Among 55-plus working households, four in 10 have saved at least a quarter-million dollars for retirement, according to a long-running retirement confidence survey.

Is that enough to maintain their lifestyle in retirement? It's difficult to say without knowing the full range of assets and matching them to former income.

However, this top group in the Employee Benefit Research Institute survey does have enough to attract the attention of unscrupulous advisers and salespeople.

Attorney Andrew Stoltmann, who represents lottery winners, finds a lot of similarities between the lucky few and the masses of near and new retirees getting ready to roll over their 401(k) savings on their own.

Part of the problem is overconfidence. EBRI and Greenwald & Associates found a troubling disconnect between workers' overall level of savings and their confidence in a secure retirement.

The Retirement Confidence Survey found 67% of workers feel confident that they have enough resources to retire comfortably, yet a relative few have spent much time creating formal financial plans and many have not saved enough. "Early mistakes can doom a lottery winner or a retiree in much the same way," he said.

Here are the most common mistakes that Stoltmann sees:

Missing the risk target. Misjudging how conservative or aggressive to make the portfolio can make a pot of savings either needlessly volatile or so conservative that it gets eaten by inflation.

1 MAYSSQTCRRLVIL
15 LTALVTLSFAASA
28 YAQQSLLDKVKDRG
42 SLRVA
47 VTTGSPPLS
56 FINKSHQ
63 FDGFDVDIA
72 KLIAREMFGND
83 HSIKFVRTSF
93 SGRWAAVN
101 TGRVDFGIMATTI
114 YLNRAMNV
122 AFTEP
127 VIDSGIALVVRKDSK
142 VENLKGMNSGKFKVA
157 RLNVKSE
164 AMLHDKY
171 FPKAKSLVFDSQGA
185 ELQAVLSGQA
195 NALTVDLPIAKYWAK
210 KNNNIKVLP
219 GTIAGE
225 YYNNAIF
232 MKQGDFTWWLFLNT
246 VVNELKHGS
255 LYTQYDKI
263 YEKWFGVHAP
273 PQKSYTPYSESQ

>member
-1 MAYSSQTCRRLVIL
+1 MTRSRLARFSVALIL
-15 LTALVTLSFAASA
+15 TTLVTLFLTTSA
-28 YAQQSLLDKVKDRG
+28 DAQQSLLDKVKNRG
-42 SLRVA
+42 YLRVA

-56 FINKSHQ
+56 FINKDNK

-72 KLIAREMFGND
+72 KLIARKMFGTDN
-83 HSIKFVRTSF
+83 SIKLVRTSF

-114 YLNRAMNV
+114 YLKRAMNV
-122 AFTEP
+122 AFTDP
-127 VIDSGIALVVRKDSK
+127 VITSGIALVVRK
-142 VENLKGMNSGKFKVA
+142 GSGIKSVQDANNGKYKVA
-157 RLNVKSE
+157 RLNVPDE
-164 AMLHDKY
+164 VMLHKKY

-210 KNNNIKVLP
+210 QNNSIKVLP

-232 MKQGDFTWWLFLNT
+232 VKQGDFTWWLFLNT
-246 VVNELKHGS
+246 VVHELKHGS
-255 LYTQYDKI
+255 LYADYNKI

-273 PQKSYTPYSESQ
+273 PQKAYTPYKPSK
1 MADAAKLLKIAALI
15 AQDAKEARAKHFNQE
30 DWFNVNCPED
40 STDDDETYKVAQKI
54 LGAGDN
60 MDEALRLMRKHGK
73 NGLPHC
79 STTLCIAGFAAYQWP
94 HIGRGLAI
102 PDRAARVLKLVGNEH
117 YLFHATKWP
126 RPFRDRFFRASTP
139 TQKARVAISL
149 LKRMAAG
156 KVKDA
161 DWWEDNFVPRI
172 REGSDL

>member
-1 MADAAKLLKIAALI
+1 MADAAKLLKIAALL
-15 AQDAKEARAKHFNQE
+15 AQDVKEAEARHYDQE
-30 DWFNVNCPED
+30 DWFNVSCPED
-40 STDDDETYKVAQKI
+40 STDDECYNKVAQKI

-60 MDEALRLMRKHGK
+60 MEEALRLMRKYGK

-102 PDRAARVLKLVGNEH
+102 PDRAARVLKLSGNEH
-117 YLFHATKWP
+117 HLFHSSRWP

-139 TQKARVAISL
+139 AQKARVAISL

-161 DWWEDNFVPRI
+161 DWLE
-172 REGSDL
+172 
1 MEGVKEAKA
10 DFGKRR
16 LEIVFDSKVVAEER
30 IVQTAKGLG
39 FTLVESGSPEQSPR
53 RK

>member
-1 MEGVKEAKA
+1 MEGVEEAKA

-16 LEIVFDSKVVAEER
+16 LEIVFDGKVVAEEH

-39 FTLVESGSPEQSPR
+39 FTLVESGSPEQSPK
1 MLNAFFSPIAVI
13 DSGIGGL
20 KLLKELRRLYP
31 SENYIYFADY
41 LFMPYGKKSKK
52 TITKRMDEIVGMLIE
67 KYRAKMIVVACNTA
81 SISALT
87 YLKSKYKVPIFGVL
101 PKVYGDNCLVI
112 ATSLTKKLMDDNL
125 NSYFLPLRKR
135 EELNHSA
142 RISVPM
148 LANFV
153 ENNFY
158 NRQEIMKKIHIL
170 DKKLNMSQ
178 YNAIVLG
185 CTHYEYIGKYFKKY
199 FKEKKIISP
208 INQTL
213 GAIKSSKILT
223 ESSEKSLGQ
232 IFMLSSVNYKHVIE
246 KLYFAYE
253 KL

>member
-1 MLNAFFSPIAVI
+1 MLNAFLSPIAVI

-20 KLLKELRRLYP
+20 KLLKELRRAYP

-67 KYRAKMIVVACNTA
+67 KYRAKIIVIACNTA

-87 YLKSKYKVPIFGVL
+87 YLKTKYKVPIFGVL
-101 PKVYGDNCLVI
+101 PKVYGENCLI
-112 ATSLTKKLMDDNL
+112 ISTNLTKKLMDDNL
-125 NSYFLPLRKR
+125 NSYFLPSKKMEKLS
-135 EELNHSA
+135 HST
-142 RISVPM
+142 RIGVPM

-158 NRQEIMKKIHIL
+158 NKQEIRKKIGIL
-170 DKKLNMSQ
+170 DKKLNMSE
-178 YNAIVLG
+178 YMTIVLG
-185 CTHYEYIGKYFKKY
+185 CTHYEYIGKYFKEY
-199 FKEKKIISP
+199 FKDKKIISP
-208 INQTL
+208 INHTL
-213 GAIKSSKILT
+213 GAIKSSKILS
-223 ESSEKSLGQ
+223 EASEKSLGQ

Lottery winners and retirees often are thrust into a risk profile very different from what they've had in the past, so they are particularly vulnerable to errors. The trick is to ask questions about how any investment manager arrived at the risk profile being recommended.

Paying too much. Drill down on the cost of investing (expense ratios of mutual funds and ETFs, for example) and then ask how the firm charges for advice. Compare the total fees your prospective adviser will charge with what your old employer charges. Most 401(k) plans allow retirees to leave assets in the plans, though few have easy-to-use mechanisms for drawing regular income.

Failing fiduciary. Fee-only financial advisers tout their pledge to put the interests of customers ahead of their own. But that doesn't mean they are free from future temptations toward fraud. And digging deeper, are they truly providing usable tax advice? Using a robust withdrawal strategy? In short, earning their fee?

Janet Kidd Stewart writes for Tribune Content Agency.